In 2016, when I photographed the vicinity of the Imperial Palace, I grew interested in the fact that this was where the city of Edo/Tokyo originated, in this quasi-liminal area that once faced the sea, and I began to think deeper about boundaries in urban spaces. The area where I live is riddled with geographical undulations, some of them steep like a cliff. It once directly bordered Tokyo Bay, and its kilometer-long precipices acted as a border between land and sea. This area is mainly the subject of this series. The cliffs are now overgrown with trees and grass and other greenery to the extent they appear like a forest. But this is a forest that is completely flat, lacks any depth, and rises up vertically. I sense a unique ambience here, one that belongs to boundaries and fringes. And as if to lend substance to this feeling, the area happens to be dotted with shrines, torii gates, graves and small worshipping sites—places that symbolize the divide between life and death, between this world and the next.
In the beginning I took photographs and made prints for each separate location, as if trying to shoot portraits. But then, when I was throwing around prints with the white border cut off, I noticed a new kind of space created from the overlapping images. Though they had been taken at different times and places, they corresponded in such a way as to form a new, beautiful space and time. I found myself fascinated by this accidental beauty that emerged in the periphery of carefully created photographs. The series came into existence when I experimented with the computer to reproduce the time-space created by the interactions of the prints. In the beginning I arranged and overlaid fragments cut straight from multiple images, but later decided to layer and combine elements such as leaves, branches, trees, flowers and so on as ready-made shapes. This approach may fall under the umbrella of the collage, but I think a more fitting word would be ‘recombine.’ In collages, image parts are added and arranged to gradually complete the whole. Recombining, however, involves the rearrangement of a limited set of image data, and the whole continues to change unexpectedly and in unforeseen ways.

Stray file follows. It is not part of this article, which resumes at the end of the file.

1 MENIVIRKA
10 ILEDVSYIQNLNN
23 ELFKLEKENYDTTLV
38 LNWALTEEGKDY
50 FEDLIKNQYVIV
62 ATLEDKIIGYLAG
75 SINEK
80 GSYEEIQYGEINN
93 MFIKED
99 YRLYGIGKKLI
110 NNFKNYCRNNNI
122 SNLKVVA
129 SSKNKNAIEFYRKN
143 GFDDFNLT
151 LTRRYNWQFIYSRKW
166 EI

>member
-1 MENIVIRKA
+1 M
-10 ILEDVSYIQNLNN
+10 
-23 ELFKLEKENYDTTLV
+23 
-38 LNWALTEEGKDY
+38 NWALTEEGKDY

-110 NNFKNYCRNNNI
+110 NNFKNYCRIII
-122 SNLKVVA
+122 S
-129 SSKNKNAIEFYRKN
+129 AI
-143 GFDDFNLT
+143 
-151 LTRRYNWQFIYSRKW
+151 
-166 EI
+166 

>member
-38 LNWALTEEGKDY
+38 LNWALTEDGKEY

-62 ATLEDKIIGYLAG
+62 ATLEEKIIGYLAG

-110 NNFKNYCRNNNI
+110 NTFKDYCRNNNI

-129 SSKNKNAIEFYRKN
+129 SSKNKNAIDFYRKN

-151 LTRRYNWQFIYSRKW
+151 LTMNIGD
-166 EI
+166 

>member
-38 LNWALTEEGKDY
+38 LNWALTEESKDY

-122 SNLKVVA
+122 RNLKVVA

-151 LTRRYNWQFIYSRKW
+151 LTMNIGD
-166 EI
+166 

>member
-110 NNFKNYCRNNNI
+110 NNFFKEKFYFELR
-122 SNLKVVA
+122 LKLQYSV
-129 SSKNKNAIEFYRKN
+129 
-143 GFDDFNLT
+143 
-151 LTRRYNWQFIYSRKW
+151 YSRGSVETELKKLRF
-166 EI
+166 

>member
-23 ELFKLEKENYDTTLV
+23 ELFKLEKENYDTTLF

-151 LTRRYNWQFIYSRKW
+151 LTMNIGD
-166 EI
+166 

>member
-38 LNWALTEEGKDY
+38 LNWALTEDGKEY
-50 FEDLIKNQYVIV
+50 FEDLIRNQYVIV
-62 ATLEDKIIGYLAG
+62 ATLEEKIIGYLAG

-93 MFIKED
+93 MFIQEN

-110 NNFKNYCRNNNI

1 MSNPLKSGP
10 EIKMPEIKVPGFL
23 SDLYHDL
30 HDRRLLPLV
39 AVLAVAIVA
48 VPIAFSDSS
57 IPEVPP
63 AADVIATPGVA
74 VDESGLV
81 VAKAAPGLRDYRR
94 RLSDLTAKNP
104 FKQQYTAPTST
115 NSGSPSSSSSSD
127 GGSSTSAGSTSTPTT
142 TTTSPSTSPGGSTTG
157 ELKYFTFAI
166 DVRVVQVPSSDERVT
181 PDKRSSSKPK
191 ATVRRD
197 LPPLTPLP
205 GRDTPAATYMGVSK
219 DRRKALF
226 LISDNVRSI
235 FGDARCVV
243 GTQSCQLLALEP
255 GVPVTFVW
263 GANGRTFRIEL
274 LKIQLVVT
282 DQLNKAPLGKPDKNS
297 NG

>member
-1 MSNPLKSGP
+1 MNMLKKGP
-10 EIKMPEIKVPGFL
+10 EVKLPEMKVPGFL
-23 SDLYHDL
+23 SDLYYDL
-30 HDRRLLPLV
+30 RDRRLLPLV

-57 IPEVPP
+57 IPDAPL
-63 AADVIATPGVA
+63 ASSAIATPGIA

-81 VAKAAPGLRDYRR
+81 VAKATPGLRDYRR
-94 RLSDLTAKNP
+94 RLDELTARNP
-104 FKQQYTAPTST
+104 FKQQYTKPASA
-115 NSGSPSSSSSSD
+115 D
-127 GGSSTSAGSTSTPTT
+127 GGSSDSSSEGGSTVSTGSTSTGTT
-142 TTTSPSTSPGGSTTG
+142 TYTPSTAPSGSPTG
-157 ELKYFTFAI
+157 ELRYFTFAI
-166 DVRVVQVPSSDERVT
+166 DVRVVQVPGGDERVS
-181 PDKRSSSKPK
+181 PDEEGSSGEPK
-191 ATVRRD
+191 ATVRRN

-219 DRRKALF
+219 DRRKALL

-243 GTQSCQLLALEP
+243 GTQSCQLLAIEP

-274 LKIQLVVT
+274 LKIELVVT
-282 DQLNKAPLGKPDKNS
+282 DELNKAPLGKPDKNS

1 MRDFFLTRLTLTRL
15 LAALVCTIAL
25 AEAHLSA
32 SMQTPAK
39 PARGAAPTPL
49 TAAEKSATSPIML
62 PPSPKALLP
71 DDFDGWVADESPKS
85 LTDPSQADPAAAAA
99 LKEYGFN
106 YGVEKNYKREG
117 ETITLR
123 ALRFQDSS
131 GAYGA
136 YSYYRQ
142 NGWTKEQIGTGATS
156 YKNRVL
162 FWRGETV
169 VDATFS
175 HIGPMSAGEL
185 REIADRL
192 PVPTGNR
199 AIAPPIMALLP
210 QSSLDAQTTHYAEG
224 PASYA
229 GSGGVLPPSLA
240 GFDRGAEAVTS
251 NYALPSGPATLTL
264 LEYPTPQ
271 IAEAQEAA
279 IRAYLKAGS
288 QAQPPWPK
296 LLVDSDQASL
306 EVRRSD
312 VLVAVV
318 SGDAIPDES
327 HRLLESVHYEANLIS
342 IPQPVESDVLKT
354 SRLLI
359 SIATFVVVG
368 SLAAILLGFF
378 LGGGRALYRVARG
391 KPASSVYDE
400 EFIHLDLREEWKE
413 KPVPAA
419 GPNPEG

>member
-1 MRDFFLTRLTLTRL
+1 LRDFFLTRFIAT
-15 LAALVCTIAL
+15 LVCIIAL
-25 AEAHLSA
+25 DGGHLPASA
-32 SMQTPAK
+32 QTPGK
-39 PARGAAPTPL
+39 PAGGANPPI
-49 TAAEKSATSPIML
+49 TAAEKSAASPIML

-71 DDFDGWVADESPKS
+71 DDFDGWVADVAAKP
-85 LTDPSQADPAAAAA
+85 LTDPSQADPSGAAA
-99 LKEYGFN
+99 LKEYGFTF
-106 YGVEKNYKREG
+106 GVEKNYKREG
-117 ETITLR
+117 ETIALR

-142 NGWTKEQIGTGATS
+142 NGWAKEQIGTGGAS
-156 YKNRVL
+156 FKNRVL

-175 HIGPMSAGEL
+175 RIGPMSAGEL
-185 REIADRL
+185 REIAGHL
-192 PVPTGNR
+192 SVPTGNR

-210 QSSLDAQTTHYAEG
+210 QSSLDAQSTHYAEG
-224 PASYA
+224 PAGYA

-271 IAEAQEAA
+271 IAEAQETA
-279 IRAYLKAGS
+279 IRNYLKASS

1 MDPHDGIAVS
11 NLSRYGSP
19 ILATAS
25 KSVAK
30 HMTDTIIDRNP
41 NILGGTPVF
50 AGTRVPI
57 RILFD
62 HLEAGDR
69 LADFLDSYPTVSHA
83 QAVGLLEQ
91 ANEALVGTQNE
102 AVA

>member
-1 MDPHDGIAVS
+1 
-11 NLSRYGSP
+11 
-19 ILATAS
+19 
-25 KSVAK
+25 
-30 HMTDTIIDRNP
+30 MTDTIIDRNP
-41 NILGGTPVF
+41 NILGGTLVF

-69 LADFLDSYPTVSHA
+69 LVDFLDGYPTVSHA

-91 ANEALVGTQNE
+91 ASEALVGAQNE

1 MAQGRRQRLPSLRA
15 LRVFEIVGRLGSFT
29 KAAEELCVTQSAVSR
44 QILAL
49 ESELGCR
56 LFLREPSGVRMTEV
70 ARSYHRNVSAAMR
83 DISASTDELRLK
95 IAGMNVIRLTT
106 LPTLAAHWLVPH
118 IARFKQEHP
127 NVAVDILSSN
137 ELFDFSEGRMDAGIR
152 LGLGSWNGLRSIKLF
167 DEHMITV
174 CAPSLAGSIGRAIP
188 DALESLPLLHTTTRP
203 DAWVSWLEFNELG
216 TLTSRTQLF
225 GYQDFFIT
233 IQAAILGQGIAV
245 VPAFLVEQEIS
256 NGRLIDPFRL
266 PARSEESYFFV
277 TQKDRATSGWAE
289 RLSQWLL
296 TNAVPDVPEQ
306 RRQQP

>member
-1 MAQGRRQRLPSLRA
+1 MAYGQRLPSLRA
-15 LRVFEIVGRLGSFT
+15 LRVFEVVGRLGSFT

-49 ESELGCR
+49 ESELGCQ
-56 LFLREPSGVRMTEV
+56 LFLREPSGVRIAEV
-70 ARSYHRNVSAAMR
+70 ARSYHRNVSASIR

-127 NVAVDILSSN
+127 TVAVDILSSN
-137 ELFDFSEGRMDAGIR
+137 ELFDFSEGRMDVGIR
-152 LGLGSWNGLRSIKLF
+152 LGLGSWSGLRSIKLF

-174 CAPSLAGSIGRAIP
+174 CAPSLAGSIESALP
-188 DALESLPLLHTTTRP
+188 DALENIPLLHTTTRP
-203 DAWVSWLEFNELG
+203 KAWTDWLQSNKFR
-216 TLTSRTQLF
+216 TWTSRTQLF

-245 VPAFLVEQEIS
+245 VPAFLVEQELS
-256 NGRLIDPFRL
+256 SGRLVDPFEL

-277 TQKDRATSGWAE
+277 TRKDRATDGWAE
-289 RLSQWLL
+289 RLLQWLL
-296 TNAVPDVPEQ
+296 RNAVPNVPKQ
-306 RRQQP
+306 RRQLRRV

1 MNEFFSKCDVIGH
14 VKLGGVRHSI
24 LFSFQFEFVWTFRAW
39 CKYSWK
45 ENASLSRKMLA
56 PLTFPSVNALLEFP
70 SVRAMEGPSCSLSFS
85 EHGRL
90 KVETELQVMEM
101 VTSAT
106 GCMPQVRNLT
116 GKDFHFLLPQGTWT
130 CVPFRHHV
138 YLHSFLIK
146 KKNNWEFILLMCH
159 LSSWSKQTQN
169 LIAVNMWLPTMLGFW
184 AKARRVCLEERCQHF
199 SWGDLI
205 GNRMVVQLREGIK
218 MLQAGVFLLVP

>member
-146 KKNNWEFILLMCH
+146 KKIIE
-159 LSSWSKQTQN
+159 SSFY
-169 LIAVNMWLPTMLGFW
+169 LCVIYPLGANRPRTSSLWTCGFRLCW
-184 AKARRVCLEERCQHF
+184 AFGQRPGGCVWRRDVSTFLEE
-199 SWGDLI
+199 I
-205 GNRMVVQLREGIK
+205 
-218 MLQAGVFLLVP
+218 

Places and seasons interact and influence one another in the two-dimensional plane of these images, allowing the emergence of a complex, fluctuating space-time with no clear differentiation between up and down. This real, multi-layered and multi-temporal space-time differs from the easily-perceived perspectives of conventional photographs. The resulting images defy empathy, and they bring out the inherent materiality of photography.